Optional banner to alert visitors of an upcoming event. You can link the event here.

What is the PSA test?

The PSA test measures the amount of prostate specific antigen (PSA) in the blood. PSA is a protein produced by normal and cancerous cells in the prostate.

It is normal to have a small amount of PSA in the blood, and the amount rises as men age and the prostate gets bigger. A raised PSA level may suggest there is a problem with the prostate, but not necessarily cancer. The PSA test can find aggressive prostate cancer that needs treatment, but it can also find slow-growing cancer that may never cause symptoms or shorten life.

There is no official screening programme in the UK to look for prostate cancer. The PSA test is currently offered to patients who present with symptoms which could be due to prostate cancer but also to men who request it after they have been appropriately counselled. If men choose to have their PSA levels tested, they should be fully informed of the advantages and disadvantages of this test.

What can affect a PSA test result?

Things to consider when discussing a PSA test
Patient profile

George is a 65 year-old, well-educated, retired manager of an NHS department. George and his wife are financially secure and enjoying their retirement. They frequently go on cruises and other holidays abroad. In his spare time George plays
golf with other managers from his former place of work.

George is visiting his GP to ask for a PSA test following the death of a friend’s brother from prostate cancer. He has heard from friends that at his age he should have
his PSA checked. He is asymptomatic, yet requests a PSA test from his GP as a screening process for prostate cancer.

Key points:

.elementor-accordion{text-align:left}.elementor-accordion .elementor-accordion-item{border:1px solid #d4d4d4}.elementor-accordion .elementor-accordion-item+.elementor-accordion-item{border-top:none}.elementor-accordion .elementor-tab-title{margin:0;padding:15px 20px;font-weight:700;line-height:1;cursor:pointer;outline:none}.elementor-accordion .elementor-tab-title .elementor-accordion-icon{display:inline-block;width:1.5em}.elementor-accordion .elementor-tab-title .elementor-accordion-icon svg{width:1em;height:1em}.elementor-accordion .elementor-tab-title .elementor-accordion-icon.elementor-accordion-icon-right{float:right;text-align:right}.elementor-accordion .elementor-tab-title .elementor-accordion-icon.elementor-accordion-icon-left{float:left;text-align:left}.elementor-accordion .elementor-tab-title .elementor-accordion-icon .elementor-accordion-icon-closed{display:block}.elementor-accordion .elementor-tab-title .elementor-accordion-icon .elementor-accordion-icon-opened,.elementor-accordion .elementor-tab-title.elementor-active .elementor-accordion-icon-closed{display:none}.elementor-accordion .elementor-tab-title.elementor-active .elementor-accordion-icon-opened{display:block}.elementor-accordion .elementor-tab-content{display:none;padding:15px 20px;border-top:1px solid #d4d4d4}@media (max-width:767px){.elementor-accordion .elementor-tab-title{padding:12px 15px}.elementor-accordion .elementor-tab-title .elementor-accordion-icon{width:1.2em}.elementor-accordion .elementor-tab-content{padding:7px 15px}}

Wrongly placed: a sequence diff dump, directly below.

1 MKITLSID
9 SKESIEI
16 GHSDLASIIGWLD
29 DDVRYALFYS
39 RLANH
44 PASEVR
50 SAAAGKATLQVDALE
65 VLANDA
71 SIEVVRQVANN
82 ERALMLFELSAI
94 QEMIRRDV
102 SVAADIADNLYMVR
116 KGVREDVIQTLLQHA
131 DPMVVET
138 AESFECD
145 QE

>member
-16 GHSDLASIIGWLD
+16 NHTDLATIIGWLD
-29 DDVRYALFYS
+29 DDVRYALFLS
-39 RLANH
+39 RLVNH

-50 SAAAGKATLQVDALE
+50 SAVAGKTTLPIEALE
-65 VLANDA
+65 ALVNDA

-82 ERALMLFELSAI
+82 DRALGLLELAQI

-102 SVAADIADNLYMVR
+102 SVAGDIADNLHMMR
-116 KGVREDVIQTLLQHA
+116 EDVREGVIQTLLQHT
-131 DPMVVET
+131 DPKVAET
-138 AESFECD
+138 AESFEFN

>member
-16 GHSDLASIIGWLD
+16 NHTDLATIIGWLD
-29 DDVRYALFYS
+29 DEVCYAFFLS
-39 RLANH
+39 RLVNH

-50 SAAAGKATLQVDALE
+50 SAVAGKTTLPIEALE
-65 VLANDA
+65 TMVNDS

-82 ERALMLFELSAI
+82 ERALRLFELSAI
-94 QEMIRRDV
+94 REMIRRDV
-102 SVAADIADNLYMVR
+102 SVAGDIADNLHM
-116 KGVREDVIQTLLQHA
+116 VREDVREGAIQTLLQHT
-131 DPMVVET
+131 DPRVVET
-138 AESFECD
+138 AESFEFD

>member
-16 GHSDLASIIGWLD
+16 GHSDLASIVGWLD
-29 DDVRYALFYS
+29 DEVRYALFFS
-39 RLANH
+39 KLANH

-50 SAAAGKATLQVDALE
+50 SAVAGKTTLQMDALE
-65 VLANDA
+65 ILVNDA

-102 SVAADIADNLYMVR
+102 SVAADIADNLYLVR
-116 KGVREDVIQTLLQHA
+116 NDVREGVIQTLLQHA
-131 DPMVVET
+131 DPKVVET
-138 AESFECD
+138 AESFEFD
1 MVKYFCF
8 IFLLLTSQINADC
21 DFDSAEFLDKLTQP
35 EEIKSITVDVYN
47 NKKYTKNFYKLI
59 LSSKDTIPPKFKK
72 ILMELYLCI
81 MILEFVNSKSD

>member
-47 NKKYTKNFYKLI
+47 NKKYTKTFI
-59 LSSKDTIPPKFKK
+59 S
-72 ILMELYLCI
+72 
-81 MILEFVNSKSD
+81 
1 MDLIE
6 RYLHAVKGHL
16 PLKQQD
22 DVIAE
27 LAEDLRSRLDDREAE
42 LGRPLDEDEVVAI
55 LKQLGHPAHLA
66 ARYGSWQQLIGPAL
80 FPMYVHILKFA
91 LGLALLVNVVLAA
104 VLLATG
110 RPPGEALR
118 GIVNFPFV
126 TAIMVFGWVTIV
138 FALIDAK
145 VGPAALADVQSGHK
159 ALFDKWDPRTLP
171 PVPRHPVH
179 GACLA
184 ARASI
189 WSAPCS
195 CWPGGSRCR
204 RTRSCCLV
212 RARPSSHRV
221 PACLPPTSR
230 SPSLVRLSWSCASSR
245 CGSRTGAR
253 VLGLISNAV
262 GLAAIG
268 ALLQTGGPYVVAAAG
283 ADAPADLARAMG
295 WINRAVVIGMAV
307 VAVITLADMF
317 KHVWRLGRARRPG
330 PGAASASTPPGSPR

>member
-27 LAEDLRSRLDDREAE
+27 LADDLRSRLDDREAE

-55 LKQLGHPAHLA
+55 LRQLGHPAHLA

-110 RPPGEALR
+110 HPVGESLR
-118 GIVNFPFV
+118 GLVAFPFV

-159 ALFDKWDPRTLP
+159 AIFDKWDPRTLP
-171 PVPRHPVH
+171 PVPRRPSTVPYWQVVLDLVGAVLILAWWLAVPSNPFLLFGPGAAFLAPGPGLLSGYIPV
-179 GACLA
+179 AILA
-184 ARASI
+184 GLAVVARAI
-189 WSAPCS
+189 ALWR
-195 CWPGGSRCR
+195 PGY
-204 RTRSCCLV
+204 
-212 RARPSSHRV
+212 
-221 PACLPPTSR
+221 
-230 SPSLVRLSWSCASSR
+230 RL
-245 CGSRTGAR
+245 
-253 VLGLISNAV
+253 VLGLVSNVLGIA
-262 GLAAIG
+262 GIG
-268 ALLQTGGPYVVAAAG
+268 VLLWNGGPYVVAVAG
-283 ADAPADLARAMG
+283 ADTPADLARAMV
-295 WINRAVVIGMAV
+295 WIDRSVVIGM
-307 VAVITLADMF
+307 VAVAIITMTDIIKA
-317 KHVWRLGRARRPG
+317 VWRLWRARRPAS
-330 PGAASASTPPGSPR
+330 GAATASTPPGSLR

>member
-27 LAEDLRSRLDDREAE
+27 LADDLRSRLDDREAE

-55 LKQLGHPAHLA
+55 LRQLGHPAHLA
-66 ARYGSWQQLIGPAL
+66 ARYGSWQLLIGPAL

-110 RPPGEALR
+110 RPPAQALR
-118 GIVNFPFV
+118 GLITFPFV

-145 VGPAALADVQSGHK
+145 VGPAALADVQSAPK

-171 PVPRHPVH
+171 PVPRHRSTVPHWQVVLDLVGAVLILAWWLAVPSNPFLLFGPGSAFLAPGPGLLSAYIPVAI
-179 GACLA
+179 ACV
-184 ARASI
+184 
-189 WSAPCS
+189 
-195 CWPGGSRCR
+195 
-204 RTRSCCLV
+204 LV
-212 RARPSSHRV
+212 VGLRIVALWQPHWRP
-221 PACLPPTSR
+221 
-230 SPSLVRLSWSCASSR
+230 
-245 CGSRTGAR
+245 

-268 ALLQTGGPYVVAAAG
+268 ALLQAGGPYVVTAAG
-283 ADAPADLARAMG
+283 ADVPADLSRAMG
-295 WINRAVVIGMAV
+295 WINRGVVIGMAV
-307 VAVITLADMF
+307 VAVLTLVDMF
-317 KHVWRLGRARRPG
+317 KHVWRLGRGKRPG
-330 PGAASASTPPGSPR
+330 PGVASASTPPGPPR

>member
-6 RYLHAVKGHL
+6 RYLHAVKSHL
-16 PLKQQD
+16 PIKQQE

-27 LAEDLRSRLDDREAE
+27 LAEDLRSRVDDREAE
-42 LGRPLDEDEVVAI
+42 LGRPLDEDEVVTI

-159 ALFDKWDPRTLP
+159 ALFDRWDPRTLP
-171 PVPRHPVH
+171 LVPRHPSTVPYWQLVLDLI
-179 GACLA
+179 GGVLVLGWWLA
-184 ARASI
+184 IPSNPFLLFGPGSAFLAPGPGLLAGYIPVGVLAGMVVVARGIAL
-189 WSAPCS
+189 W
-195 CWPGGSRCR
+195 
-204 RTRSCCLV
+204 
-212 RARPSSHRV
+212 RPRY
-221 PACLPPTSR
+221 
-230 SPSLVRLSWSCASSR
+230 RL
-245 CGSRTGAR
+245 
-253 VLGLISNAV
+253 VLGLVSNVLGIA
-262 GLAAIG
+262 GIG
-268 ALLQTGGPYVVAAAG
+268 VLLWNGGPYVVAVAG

• Earlier diagnosis – PSA testing can help diagnose prostate cancer before symptoms present